The USS Grampus’ keel was laid down by the Electric Boat Company out of Groton, Connecticut. She was first launched on December 23, 1940, and was commissioned on May 23, 1941 at New London, Connecticut; Lieutenant Commander Edward S. Hutchinson was in command.
Following a shakedown in Long Island Sound the Grampus sailed to the Caribbean Sea along with the Grayback SS-208 in order to conduct a modified war patrol. The Japanese attack on Pearl Harbor caused Grampus’ post-shakedown overhaul location to be moved to Portsmouth, New Hampshire. The vessel was ready for war on December 22nd and subsequently sailed for the Pacific, arriving at Pearl Harbor on February 1, 1942.
During Grampus’ first war patrol she was able to sink an 8,636-ton tanker which would be the only kill of her career. Grampus’ second and third patrols were interrupted by numerous anti-submarine patrol craft off Chuuk, as well as poor visibility due to heavy rains along the Luzon and Mindoro coasts. Grampus’ fourth war patrol was executed during the height of the Guadalcanal campaign, which involved sailing in waters occupied by several Japanese men-of-war. The vessel sighted four enemy cruisers and 79 destroyers among five different convoys. Despite conducting a series of aggressive attacks against the Japanese ships Grampus was not credited with the sinking of any ships.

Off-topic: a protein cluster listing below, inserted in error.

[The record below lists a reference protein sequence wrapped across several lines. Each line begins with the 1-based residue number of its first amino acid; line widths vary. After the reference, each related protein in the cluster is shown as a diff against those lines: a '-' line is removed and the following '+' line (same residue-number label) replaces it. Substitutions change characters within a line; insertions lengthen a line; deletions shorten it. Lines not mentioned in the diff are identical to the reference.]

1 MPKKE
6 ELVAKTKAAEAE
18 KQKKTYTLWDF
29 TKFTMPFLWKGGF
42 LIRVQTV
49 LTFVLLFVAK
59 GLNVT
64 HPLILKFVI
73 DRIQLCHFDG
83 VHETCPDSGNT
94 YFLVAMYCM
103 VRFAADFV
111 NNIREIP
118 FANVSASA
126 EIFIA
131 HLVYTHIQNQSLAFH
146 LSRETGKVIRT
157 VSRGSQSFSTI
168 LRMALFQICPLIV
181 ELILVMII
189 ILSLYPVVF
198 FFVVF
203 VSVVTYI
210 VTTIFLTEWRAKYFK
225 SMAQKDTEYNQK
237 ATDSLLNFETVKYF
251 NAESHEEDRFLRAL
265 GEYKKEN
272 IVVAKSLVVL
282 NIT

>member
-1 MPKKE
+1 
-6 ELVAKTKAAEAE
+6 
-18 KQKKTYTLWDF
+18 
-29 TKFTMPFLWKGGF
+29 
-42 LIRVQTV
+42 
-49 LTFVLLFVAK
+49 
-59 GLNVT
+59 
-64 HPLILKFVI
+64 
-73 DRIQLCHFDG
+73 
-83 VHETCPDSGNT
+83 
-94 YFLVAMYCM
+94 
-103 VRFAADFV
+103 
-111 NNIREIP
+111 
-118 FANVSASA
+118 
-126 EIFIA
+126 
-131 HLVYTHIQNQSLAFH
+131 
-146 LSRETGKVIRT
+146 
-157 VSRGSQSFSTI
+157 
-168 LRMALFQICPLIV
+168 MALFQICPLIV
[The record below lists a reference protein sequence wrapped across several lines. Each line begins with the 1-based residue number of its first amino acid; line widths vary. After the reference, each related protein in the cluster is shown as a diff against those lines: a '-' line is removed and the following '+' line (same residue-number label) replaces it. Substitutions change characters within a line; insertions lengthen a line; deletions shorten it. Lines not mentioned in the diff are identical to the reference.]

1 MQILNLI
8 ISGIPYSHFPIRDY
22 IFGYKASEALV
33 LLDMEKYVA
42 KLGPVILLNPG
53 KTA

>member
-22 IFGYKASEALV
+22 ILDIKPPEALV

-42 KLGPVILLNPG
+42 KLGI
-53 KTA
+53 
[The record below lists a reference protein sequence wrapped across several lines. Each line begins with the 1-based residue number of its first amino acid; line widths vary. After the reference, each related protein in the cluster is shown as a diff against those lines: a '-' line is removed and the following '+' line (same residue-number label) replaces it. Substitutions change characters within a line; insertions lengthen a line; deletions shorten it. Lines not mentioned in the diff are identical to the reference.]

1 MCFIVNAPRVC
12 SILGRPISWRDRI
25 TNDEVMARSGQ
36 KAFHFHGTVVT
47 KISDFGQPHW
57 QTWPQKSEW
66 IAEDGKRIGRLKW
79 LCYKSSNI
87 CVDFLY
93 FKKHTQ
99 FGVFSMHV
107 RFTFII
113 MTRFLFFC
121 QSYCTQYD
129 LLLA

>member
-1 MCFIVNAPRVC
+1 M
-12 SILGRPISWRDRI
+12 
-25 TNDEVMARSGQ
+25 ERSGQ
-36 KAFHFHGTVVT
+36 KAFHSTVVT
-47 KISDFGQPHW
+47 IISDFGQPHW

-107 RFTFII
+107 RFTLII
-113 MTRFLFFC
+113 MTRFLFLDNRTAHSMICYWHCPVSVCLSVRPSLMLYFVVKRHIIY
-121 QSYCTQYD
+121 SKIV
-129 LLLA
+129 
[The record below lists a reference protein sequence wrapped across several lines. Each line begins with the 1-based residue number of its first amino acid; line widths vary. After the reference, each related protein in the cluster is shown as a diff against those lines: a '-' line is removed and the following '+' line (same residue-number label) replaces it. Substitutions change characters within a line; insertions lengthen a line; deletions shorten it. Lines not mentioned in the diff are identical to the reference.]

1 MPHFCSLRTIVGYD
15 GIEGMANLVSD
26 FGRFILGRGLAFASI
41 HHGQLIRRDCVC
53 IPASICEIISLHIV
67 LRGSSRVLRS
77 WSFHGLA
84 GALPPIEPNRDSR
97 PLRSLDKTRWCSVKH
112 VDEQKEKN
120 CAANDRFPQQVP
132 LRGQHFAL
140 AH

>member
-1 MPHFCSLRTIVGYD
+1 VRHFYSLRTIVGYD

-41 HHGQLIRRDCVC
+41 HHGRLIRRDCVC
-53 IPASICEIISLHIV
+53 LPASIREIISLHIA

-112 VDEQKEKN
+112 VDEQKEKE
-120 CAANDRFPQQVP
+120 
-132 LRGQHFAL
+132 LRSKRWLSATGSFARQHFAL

Lost at Sea
Again, in the company of Grayback, Grampus departed Brisbane on February 11, 1943 for her sixth war patrol from which she would never return. The reasons for the loss of Grampus still remains a mystery, it is assumed, due to the sighting of a heavy oil slick following Japanese attacks near Kolombangara Island, that Grampus was lost in either a night attack or gun battle against destroyers. After repeated attempts to contact Grampus failed the submarine was declared missing and presumed lost with all hands. On June 21, 1943 USS Grampus SS-207 was struck from the Naval Vessel Register.
Asbestos in Navy Ships
Although an essential component of the naval fleet, especially throughout conflicts of the last century, submarines also pose a lasting health risk to soldiers serving on them. However, these risks extend beyond the inherent dangers that existed while operating the vessels during military conflicts. Unfortunately, products containing asbestos were also common aboard submarines because of the material’s high resistance to heat and fire. Despite its value as an insulator, asbestos fiber intake can lead to several serious health consequences, including mesothelioma, a devastating cancer without cure. Furthermore, the enclosed environment of submarines put servicemen at an even higher risk of exposure. Current and former military personnel who came into contact with or served on submarines should seek immediate medical attention in order to detect possible health consequences associated with asbestos exposure.